June 14, 2024

Composting 101: How and What to Compost

Now is a great time of the year to start composting. Many people are tending to their gardens and getting their yard in shape for the summer. Composting is the process whereby biodegradable yard and food material is converted into a material that enriches soil. It’s a terrific way to recycle materials you would normally throw away and serves as an easy, cost-effective fertilizer for your garden. Here are some basic composting tips to get started:

Composting bin – You don’t have to have a bin or container to create compost, but it may make the process easier. The alternative to using a bin is to pick a spot in your yard to make a compost pile. Beware if you have heavy rainfall or are likely to have a lot of critters digging in the pile, as both of these things may ruin your compost. A basic bin should have a tight fitting lid, but may also have a trap door or drawer to collect the finished compost. If you are interested in other options, composters can range from spinning composters and hot composters to microbe and worm varieties. Do a little research to find what will be best for your needs.

What to compost – To get the best compost material, you’ll need to find a balanced ratio of carbon-rich to nitrogen-rich materials. This balance will help to prevent a stinky compost bin.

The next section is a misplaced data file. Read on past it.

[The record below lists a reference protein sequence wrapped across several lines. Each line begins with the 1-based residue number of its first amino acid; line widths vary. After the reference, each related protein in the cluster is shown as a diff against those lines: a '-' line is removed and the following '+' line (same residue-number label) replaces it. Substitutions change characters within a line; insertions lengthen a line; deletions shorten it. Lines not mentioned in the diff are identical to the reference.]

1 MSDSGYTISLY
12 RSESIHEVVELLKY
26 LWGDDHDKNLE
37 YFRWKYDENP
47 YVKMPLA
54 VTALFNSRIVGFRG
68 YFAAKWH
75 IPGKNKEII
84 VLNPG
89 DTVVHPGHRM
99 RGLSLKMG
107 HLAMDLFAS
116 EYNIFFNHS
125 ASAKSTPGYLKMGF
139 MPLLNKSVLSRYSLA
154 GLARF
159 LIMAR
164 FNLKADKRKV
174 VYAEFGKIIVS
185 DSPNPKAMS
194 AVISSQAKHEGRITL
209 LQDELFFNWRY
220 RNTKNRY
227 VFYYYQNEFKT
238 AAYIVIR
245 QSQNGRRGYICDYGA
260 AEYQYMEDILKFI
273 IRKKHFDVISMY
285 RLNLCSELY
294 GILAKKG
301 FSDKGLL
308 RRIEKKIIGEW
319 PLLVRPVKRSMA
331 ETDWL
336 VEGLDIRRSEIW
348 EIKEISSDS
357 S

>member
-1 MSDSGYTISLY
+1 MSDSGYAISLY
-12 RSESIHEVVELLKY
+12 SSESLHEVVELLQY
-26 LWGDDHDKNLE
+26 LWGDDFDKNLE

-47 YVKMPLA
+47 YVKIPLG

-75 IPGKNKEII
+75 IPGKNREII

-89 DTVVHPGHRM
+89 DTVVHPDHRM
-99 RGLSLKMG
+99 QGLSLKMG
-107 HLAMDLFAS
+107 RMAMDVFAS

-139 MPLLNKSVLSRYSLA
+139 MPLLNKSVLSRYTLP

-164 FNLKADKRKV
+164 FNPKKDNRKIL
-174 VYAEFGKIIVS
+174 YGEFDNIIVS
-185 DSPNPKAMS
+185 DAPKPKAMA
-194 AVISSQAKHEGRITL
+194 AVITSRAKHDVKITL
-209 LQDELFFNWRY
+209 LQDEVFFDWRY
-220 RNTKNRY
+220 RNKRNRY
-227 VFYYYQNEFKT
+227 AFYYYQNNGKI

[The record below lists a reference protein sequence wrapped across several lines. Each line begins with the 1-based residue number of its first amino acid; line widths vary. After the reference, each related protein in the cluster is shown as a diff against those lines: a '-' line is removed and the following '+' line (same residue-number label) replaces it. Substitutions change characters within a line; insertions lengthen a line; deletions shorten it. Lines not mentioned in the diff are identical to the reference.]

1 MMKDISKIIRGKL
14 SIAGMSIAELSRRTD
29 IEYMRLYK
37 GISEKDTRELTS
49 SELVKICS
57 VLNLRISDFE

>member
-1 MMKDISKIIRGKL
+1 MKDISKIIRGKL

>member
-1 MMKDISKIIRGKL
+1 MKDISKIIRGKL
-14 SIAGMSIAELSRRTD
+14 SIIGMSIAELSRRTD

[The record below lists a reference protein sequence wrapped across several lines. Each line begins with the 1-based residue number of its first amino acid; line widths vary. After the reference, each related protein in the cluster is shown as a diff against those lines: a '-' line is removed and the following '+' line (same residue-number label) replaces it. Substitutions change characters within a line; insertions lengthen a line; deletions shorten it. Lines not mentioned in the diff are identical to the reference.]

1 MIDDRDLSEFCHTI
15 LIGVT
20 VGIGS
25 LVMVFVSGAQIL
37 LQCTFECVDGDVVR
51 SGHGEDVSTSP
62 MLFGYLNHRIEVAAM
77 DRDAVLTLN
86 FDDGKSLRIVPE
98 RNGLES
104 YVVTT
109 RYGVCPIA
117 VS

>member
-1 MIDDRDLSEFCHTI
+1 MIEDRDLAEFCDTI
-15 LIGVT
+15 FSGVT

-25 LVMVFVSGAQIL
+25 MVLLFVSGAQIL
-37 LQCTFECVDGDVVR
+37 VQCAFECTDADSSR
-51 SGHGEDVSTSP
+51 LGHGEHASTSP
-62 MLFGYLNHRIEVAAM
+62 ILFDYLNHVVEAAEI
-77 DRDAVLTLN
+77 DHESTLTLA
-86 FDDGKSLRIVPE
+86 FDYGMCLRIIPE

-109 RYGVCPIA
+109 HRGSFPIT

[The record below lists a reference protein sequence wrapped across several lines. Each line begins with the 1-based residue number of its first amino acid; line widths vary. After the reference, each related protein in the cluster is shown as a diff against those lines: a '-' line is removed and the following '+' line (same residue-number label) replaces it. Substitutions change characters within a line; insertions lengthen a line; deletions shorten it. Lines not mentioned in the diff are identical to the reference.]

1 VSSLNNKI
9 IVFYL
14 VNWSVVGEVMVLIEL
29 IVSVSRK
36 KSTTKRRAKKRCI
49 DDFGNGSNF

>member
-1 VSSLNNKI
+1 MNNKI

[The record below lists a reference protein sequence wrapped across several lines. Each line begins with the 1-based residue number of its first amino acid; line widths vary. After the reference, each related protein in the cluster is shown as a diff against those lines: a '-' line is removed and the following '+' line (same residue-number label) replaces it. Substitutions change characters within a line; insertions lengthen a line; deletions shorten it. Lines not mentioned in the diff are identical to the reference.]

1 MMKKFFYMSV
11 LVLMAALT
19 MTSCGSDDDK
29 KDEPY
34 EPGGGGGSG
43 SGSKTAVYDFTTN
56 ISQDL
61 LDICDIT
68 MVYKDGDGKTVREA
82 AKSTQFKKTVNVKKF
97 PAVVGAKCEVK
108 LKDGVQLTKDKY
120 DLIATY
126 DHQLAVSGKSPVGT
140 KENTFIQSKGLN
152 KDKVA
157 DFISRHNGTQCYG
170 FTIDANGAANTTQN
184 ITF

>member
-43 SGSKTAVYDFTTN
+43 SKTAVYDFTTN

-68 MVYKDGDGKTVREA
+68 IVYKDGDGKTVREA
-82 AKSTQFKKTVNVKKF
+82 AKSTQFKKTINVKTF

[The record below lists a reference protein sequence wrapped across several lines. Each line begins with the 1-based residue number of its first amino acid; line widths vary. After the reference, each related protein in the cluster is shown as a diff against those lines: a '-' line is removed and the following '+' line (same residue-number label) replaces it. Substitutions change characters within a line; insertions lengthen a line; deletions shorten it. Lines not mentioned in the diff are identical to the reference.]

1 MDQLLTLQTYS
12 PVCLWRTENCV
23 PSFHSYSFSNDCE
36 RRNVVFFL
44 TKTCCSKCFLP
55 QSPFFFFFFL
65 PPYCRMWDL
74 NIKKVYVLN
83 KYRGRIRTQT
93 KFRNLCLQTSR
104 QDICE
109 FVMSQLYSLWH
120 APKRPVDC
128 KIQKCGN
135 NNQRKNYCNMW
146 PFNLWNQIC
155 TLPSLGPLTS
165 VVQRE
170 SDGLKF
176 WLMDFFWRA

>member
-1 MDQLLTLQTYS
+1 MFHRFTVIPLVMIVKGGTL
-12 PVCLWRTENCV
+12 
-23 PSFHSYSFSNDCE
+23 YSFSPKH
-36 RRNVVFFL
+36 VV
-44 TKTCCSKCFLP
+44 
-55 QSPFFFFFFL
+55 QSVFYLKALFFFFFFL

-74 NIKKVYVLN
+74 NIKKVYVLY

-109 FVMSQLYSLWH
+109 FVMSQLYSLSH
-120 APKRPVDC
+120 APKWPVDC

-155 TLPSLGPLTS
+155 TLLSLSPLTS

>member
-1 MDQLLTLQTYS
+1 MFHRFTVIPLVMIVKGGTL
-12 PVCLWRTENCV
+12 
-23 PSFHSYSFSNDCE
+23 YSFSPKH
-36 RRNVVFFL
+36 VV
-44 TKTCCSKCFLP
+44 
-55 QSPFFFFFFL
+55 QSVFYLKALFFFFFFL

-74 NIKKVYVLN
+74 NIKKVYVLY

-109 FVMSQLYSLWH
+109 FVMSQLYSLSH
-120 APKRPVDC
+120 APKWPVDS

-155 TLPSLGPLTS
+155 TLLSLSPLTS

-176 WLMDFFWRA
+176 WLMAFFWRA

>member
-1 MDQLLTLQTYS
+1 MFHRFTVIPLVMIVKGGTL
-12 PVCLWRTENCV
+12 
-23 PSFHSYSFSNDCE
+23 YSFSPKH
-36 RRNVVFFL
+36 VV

• Carbon-rich or “brown” materials include: dead leaves, chipped branches, pinecones, straw, shredded newspapers or paper egg cartons, coffee grounds and filters, or nuts and shells.
  • Nitrogen-rich or “green” materials include: grass clippings (pesticide-free, of course), green foliage from your garden, egg shells, tea bags and tea leaves, fruit and veggie scraps
  • Items to avoid: pet poop, colored paper, meat and bones, diseased plants, and anything synthetic

Compost upkeep – Composting piles or bins work by maintaining a very warm temperature, usually around 120 degrees Fahrenheit. This means you’ll want to turn over your compost fairly regularly to allow it to “mature.” Try to keep the material you compost small—doing so will compost the material faster. Another way to speed the process is to place the bin in a sunny location.

There are many composting resources available online, including a complete guide to composting. The beauty of composting is that it’s difficult to mess it up—you can experiment with lots of ingredients and be as involved or removed from the process as suits your schedule and needs.

Nathan Joynt works with Gaiam and Spiritual Cinema Circle – advocates for healthy sustainable living and inspirational movies.